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Movie Analyser

A short break from Madagascar updates to talk about something I was working on before I left the UK – A little web development project I was fiddling with in my spare time, it was an interesting experiment for me in infographic design as well as trying out a new API.

Movie Analyser combines two things that interest me: film and statistics. As I own quite a lot of DVDs, I’ve often wondered what kind of film I actually enjoy, who my favourite directors, actresses and actors are, and what other things my movie collection says about me. As I already had a list of everything in my collection, I decided to make a tool to query a film database about each film, then collate and crunch the data into some interesting stats (and preferably display a pretty infographic-style report at the end!).

Demo | GitHub repository

APIs & implementation

After a bit of hunting around I found The Movie Database. They provide a free-to-use API to their community-maintained database of films, used by XMBC and Plex amongst others – perfect. It’s also really easy to get started, all you need is an account and an API key. It’s a simple RESTful API, which returns data in JSON or JSON-P formats and the documentation is refreshingly current. GitHub user Jonas De Smet (@glamorous) has written a nice PHP class for accessing TMDB (, so you can skip the usual wheel re-inventing that comes with API work, and get on with accessing data.

The plan: Each film in the list provided by the user would need to be looked up, one-by-one, and any data returned could then be collated as the process went along, before doing some final analysis, and displaying the results. A nice benefit to this approach was that I could display feedback to the user as they were waiting – which film the script was currently looking for, and how many left to go. I decided to use a combination of PHP and JavaScript – PHP to make the API requests and collate/analyse the data, JavaScript to make AJAX requests to PHP, and to add some dynamism to the interfaces.


In order for users to see their results after they were generated, return to the link later, and share the output on Facebook and other social networks, they needed a static URL to return to, so as I didn’t need anything fancy or particularly long, I used PHP’s uniqid() function to generate this when the data collection starts. Each title is then given a bit of normalisation to strip out characters that TMDB doesn’t like, before the MovieAnalyser class looks up the title on TMDB. If results are found, we assume the first is the most relevant, and get further information on this title using the TMDB ID and a couple of other API requests. Relevant data is then extracted and added to the data set so far, which is saved to disk (as I wasn’t expecting high usage, serialized text files were a suitable storage method). The result is then sent back over JSON, displayed to the user, and movie-analyser.js requests the next title in the list from fetch.php. Once all the movies have been looked up, we redirect to show.php and the results are displayed.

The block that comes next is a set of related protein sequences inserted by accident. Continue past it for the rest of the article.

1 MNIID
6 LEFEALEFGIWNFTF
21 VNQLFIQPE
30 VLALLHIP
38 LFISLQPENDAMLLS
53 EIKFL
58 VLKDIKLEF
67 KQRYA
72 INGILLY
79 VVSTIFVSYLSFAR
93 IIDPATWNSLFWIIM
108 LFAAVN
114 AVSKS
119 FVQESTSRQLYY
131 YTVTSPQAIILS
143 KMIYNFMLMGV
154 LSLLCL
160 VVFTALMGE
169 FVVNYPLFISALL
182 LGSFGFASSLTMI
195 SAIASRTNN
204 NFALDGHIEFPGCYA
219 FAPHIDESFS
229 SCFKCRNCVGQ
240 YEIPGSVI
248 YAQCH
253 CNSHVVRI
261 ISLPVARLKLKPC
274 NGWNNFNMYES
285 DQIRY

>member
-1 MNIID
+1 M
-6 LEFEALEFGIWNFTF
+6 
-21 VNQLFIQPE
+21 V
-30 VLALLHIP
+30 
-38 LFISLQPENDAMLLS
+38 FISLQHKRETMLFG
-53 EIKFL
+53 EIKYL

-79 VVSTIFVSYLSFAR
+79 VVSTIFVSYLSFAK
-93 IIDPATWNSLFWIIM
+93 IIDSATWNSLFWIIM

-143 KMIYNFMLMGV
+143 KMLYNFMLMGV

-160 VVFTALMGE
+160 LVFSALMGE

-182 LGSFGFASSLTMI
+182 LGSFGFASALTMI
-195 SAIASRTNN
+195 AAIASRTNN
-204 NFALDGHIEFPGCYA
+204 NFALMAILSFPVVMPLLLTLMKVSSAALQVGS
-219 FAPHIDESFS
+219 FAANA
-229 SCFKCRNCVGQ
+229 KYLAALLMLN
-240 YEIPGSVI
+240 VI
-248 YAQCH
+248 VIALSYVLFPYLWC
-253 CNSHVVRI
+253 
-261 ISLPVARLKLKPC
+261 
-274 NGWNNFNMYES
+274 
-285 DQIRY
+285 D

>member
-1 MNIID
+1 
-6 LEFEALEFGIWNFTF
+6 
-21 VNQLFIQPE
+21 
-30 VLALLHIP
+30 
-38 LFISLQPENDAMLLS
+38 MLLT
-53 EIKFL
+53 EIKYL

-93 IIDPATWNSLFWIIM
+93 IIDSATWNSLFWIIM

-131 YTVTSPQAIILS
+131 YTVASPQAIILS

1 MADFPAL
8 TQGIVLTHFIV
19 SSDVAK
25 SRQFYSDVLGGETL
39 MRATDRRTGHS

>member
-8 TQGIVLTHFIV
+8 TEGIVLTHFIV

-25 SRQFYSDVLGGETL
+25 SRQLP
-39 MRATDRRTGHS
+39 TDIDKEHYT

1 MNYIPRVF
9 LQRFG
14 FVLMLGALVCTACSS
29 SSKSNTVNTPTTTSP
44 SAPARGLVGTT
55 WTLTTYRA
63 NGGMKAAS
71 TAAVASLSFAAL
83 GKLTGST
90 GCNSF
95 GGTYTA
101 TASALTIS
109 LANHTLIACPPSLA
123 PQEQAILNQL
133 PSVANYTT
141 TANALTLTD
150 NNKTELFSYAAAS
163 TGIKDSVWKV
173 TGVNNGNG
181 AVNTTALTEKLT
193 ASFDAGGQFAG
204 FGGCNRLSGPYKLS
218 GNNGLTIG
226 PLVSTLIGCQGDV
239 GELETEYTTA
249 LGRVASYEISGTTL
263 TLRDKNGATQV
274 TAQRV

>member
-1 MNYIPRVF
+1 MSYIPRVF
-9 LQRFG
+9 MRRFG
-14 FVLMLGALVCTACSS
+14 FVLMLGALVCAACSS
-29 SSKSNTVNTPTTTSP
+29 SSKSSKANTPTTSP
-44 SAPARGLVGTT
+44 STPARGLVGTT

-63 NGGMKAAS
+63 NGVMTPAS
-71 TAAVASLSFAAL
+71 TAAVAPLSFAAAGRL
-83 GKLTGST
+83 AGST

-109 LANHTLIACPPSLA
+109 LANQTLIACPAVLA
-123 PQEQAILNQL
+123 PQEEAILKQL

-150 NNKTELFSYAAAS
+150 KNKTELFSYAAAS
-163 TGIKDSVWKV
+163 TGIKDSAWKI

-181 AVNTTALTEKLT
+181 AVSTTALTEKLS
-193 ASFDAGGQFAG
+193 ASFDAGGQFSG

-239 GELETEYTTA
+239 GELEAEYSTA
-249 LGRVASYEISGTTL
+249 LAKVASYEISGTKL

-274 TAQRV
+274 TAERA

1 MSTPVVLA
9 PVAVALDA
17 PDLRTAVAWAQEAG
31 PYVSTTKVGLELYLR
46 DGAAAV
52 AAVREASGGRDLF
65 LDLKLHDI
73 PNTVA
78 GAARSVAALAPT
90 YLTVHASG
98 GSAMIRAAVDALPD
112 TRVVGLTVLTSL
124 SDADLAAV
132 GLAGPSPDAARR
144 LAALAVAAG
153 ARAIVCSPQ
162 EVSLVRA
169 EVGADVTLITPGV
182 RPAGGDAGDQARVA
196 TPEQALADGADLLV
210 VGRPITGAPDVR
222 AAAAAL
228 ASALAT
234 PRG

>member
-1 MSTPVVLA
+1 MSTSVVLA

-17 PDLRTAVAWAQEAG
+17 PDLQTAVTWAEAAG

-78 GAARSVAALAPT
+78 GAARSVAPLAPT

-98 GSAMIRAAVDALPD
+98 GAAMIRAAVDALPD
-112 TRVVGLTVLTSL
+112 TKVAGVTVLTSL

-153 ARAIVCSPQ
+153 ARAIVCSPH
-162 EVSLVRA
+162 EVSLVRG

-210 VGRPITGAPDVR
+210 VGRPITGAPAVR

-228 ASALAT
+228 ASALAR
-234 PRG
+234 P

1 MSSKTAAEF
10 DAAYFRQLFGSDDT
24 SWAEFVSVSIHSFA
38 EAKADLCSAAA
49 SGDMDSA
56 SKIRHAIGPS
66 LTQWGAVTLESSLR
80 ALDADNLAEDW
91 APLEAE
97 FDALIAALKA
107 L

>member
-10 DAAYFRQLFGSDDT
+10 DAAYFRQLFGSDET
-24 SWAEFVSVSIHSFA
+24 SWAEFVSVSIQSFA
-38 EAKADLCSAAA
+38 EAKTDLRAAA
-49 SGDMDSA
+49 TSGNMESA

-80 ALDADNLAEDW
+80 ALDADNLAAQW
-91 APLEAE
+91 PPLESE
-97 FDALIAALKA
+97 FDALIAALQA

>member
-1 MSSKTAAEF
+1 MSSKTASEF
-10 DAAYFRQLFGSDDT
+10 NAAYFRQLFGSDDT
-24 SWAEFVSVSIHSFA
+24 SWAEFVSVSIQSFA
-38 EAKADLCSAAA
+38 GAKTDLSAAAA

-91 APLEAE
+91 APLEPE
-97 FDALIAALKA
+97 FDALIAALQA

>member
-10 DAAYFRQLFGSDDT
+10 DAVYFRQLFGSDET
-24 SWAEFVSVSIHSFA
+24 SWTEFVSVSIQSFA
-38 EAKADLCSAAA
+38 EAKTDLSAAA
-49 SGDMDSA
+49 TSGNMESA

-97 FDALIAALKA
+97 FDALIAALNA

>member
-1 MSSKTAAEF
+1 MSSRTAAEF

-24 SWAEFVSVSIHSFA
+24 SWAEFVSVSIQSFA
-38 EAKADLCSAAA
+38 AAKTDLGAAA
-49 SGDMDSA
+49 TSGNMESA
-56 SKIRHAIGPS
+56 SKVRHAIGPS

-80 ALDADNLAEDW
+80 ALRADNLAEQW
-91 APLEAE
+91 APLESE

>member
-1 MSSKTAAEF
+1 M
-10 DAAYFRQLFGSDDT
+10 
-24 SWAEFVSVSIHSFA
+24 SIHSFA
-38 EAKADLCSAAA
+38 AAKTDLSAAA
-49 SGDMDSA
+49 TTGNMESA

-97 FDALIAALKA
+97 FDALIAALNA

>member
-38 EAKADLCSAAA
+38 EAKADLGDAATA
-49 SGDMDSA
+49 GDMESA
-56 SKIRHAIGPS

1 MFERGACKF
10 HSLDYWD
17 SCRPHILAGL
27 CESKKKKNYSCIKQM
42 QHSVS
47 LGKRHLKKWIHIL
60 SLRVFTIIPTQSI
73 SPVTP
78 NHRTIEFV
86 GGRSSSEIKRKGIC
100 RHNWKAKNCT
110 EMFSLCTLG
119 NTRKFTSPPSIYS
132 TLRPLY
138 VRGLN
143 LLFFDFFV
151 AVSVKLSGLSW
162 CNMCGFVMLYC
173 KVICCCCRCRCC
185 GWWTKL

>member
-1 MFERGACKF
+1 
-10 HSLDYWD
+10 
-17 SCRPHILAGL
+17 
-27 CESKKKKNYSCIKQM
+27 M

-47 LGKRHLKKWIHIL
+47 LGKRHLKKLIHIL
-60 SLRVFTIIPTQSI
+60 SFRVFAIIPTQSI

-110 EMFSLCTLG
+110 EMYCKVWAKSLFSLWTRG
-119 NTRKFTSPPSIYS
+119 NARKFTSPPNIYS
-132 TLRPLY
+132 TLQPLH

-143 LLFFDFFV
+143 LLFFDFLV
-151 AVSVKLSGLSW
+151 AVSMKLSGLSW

Design & appearance

Visually, the output of Movie Analyser uses an infographic style, splitting the various facts and figures up into different sections, with emphasis on the data. This means large text, a high-contrast colour scheme, and use of large amounts of whitespace. To add interest, I used the Holtwood One font face (via Google Fonts), and a set of film icons by Nikolay Kuchkarov.


To represent the user’s film collection in terms of the year of release, I built a custom D3 JS chart, while a second D3 script creates the genre pie chart. D3 JS is a library for creating standards-based SVG charts, graphs and documents. I find it a fairly easy way to build up simple charts, but it can be rather contrived to add simple touches.


With a completed first iteration, I added a few finishing touches: “Share this” call-to-action buttons for users wanting to compare their results with friends, and a neat animation on the loading screen.

Future enhancements

Around the time I finished the first working version, I found out I was going to Madagascar, and everything got a little hectic. I’d like to do a bit more with the project, or if other contributors are interested, the code is open-sourced on GitHub: I’m particularly keen to add some more statistics/data, and to improve the design. Future features could include an auto-suggest when adding films, and Facebook integration.

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